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Two Hearts Are Better Than One

Hannah Copeland, MD
University of California San Diego

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hannah copeland"Two hearts are better than one," on St Valentine's Day. But now that we've reached St Patrick's Day, can we still subscribe to that romantic idea? A patient well known to us received a heterotopic heart just over a year ago here in San Diego. The media was fascinated and he became famous for a few days. No one remembers him now, but he is still around and doing very well thanks to his piggy back heart. Donated from an athlete, it was implanted as a "biologic LVAD", left atrium to left atrium, aorta to aorta, superior vena cava to superior vena cava and donor pulmonary artery to recipient right atrium. The patient's pre-operative pulmonary artery pressure was 80-90 mm Hg systolic, the trans-pulmonary gradient and pulmonary vascular resistance were high. For financial reasons, an LVAD was not an option.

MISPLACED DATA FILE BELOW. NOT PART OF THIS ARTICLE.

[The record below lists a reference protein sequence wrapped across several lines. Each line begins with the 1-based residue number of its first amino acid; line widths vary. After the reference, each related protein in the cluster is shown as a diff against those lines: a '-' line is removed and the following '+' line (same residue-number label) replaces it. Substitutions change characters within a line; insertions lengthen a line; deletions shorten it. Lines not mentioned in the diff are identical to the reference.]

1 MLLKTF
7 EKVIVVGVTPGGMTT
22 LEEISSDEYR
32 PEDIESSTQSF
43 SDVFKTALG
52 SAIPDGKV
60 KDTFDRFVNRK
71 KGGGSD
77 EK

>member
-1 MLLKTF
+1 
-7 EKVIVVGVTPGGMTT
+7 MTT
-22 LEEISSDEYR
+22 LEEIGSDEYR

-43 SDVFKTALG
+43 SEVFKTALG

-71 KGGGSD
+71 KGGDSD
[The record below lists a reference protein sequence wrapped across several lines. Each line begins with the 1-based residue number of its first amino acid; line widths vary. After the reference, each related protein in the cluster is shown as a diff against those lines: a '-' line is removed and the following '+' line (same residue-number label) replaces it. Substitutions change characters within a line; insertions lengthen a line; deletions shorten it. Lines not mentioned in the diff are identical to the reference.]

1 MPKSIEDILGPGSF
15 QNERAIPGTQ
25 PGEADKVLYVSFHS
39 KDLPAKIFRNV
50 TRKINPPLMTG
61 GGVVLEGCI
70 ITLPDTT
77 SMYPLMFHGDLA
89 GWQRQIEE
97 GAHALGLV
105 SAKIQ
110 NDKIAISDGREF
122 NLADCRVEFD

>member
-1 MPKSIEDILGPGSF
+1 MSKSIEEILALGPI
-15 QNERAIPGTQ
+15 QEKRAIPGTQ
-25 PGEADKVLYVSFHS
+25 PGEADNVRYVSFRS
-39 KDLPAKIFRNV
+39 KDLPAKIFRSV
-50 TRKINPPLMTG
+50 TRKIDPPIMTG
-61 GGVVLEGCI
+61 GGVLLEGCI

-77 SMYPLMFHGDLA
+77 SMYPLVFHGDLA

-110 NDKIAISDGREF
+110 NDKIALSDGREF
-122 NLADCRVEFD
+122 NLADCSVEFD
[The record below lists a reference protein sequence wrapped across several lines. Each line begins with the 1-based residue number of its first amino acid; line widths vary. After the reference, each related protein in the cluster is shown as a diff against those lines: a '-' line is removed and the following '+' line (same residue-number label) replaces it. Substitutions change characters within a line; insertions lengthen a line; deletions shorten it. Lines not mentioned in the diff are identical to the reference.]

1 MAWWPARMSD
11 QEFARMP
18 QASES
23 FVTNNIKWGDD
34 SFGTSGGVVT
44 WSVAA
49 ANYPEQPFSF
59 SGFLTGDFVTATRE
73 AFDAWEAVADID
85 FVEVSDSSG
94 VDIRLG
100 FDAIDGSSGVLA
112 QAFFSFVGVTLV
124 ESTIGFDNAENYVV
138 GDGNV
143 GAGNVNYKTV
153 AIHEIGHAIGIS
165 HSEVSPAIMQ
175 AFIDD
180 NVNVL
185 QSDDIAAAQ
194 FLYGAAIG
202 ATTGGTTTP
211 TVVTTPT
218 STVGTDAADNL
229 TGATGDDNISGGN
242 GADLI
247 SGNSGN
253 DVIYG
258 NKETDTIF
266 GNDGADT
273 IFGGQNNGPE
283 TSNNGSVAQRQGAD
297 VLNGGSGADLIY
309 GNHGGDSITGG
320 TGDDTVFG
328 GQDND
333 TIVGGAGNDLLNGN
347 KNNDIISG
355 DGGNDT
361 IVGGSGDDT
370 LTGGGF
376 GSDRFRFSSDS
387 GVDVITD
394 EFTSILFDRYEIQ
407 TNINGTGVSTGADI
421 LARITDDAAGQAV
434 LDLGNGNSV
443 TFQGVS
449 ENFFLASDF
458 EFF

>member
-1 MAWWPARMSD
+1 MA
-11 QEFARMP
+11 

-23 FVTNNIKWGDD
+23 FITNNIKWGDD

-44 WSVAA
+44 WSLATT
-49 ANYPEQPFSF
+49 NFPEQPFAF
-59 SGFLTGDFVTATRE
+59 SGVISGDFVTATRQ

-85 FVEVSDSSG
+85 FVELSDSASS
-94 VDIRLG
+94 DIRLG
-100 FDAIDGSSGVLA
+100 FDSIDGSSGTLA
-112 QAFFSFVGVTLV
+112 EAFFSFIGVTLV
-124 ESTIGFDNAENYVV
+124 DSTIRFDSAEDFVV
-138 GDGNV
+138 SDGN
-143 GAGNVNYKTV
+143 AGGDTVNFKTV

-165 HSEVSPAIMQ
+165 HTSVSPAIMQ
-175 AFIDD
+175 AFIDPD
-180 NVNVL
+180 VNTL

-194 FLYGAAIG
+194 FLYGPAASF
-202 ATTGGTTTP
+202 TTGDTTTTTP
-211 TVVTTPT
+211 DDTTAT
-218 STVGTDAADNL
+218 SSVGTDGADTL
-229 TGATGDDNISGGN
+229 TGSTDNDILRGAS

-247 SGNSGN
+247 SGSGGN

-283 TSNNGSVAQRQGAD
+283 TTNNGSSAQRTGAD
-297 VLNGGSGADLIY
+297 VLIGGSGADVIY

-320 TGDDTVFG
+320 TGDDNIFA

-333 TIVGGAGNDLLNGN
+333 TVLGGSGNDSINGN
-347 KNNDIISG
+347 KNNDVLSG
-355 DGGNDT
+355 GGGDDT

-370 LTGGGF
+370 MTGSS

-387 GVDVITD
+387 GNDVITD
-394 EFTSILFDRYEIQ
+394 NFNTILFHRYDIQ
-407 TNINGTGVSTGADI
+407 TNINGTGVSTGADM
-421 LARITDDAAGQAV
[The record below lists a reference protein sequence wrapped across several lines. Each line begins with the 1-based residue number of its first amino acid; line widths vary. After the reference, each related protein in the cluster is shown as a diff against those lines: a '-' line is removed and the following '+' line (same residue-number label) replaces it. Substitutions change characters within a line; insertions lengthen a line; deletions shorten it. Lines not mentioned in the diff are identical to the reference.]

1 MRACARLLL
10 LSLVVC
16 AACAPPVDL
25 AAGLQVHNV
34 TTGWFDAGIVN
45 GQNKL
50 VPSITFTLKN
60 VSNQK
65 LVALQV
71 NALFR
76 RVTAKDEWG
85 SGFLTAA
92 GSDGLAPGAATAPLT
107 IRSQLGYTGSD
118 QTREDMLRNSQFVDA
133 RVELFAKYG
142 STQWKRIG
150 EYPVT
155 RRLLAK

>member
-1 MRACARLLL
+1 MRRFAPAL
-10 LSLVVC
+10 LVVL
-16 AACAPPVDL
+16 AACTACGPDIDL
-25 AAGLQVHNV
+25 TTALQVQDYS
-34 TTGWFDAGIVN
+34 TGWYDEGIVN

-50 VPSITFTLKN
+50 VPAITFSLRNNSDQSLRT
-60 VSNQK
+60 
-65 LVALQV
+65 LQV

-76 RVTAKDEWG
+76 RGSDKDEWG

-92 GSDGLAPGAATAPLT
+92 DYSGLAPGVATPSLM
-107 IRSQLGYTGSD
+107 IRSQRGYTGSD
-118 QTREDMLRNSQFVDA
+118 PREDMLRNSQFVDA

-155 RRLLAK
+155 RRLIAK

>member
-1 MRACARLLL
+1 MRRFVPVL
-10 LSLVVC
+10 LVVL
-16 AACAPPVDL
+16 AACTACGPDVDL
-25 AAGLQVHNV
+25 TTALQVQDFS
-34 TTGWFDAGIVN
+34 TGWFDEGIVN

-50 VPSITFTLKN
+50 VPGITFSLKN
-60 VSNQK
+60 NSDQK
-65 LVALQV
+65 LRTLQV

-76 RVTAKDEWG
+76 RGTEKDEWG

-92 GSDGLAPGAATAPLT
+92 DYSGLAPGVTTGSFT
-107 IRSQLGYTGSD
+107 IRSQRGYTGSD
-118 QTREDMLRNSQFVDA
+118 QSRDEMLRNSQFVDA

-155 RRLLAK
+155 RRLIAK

The patient was 43 years-old at the time of transplant with a good right ventricle and no signs of high right sided filling pressures. His left ventricle had a pressure of 90 mm Hg with severe systolic failure on maximal medical therapy and IV milrinone. Rather than an LVAD bridge to transplant with the morbidity and mortality as well as cost of 2 operations, he had just one operation.

Perhaps we should reconsider the heterotopic heart transplant as an option. Two hearts have served him well since Valentine's Day a year ago. He is fully active -living proof that he should not be forgotten. He has something great to celebrate this St. Patrick's Day. We should all raise a green beer to him!

Disclosure Statement:
The author has no conflicts of interest to disclose.